Salisbury State is ready to transfer '90's frustration into '91's success

Area colleges

August 22, 1991|By Paul McMullen

They were a small-college football power, dominating their level and coming within one win of an NCAA championship. There were insurmountable problems in recent years, however, and 1990 might have been the low point in the program's history.

Surprise: The team in question is not Towson State. Salisbury State's only loss in 1986 came in the NCAA Division III title game, but four years later, the Sea Gulls' only victory came in the final game as they finished 1-8 last season. Looking back, coach Joe Rotellini was glad it came in November, and not in September.

"Hey, we've got a win streak going," Rotellini said.

He can joke now, but Rotellini's first season as a college head coach was a nightmare. He got the Sea Gull job in March 1990, and had little time to recruit for that season. Last year's schedule might have been the toughest in the nation. And in September, Rotellini lost his father.

Rotellini sees the Sea Gulls being stronger everywhere this fall. Ferrum and Division II Shepherd are gone from the schedule, replaced by beatable opponents. There are 18 returning starters, but some will be out of jobs because there are 50 new faces in camp.

Rookies like Mike Brogden, a defensive back from Meade, will get a look right away, but not all of the newcomers are freshmen. Rotellini recruited several transfers, including two from junior college power Montgomery-Rockville and one from as far away as Montana.

"Some of the transfers were recruited by Salisbury State previously," Rotellini said. "Some of them didn't play college football last year; some wanted to get closer to home. Some of them saw an opportunity to play here right away."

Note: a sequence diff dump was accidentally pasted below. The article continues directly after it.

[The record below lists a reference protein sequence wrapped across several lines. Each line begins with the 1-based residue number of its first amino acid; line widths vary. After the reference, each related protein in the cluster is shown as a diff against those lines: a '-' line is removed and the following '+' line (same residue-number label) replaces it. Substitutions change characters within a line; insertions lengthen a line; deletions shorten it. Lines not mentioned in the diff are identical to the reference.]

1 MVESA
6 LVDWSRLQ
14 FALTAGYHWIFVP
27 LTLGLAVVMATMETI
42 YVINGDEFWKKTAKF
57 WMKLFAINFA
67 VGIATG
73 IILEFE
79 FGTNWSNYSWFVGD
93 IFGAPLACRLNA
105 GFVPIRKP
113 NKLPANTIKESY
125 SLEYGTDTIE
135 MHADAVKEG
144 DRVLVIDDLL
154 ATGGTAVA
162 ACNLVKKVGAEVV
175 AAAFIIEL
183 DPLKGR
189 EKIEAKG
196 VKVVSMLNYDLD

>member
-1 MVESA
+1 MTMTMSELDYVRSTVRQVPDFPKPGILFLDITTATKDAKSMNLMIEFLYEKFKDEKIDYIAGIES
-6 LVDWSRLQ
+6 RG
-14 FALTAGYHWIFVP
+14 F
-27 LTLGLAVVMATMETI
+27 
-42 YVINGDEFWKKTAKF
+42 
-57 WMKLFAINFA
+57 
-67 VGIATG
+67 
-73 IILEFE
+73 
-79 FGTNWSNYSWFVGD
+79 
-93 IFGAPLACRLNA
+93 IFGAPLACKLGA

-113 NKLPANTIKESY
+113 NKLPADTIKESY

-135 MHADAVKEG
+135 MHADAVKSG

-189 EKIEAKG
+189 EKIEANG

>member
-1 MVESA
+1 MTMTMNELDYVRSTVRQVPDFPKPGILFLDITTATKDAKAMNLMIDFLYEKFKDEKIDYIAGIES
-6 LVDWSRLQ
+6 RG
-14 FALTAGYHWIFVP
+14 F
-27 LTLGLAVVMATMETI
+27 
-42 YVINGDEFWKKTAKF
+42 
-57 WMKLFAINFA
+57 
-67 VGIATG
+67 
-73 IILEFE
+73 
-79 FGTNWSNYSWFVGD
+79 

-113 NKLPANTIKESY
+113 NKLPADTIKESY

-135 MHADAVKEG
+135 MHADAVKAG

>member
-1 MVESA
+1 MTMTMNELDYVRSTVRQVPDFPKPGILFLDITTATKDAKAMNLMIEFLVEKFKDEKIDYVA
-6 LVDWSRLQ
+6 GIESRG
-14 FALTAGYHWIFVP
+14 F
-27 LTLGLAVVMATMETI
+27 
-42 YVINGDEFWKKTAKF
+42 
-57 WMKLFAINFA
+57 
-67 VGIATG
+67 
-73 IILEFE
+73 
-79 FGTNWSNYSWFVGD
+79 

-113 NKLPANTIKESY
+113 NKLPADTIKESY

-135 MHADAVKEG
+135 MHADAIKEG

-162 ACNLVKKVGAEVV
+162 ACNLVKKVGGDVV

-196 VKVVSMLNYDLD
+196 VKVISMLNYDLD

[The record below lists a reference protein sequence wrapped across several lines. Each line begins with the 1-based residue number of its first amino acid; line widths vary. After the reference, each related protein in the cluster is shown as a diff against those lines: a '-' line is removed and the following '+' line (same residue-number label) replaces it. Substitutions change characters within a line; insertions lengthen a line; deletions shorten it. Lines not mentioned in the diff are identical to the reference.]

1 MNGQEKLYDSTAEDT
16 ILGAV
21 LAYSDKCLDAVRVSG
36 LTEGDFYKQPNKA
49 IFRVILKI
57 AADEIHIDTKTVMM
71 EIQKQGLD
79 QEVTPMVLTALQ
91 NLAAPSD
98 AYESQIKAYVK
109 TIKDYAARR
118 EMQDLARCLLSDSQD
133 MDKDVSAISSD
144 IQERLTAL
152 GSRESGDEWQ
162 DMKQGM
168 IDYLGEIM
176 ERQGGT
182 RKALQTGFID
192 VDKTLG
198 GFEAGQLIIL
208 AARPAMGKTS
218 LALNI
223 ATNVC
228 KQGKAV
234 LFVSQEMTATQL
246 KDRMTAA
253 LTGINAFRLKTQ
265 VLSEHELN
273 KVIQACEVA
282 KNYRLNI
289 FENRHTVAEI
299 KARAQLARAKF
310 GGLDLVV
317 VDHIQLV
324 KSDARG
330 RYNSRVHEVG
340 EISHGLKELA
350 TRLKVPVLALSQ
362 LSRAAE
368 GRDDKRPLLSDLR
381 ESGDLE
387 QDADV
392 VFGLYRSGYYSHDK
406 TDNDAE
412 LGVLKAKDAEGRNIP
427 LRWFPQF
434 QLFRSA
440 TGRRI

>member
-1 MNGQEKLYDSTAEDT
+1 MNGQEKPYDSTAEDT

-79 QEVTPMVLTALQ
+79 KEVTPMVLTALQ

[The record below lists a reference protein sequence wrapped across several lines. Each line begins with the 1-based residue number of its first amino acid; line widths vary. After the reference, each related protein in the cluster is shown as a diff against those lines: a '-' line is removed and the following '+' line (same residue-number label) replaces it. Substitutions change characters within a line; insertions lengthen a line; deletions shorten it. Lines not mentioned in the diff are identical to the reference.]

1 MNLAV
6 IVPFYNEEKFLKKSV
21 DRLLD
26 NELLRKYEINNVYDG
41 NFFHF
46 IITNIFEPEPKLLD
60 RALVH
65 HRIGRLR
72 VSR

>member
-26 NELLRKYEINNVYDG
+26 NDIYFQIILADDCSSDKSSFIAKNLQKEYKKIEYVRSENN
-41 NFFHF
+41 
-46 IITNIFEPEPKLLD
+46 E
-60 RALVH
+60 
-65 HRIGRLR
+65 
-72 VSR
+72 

Among the freshmen who started in 1990 was Len Annetta, a quarterback from Dallas, Pa. He's receiving instruction this time from Rotellini's newest assistant, Robb Disbennett. Disbennett was the starting quarterback from 1983-85, when the Sea Gulls went 26-5-1.

* In other alumni news, Towson State grad Kurk Lee and another former Dunbar High product, Florida State junior Sam Cassell, led Baltimore's Finest to a 171-41 win over Green's Fuel in the D.C. Urban Coalition Senior Division title game. Lee dropped in 38 points, Cassell 35, and the closing minutes were a three-point exhibition by the two.

Kurt Beathard, Towson State's record-setting quarterback in 1985, is part of the new football staff at James Madison. He'll coach the tight ends. In running news, Doug Mock, who set several distance records at Salisbury State, took the Market to Market 5-miler in downtown Baltimore Sunday in 24:29.

* Morgan State isn't waiting to move toward the more demanding minimums for sports sponsorship in Division I passed at the last NCAA convention. The Bears are adding softball to their women's list next spring, and have hired Wanda Richardson as coach. She played basketball at Morgan State.

By September 1994, Division I members must field seven sports for men and seven for women. At that time, indoor and outdoor track and field will count as one sport.

* Western Maryland goes into the football season without its leading tackler of the last two years. Kurt Reisenweber, a Mount St. Joseph grad from Catonsville, led the Green Terrors in tackles as a freshman and sophomore, and he played lacrosse as a freshman in 1990. Hospitalized for the treatment of blood clots last winter, he hasn't participated in either teams' training since.

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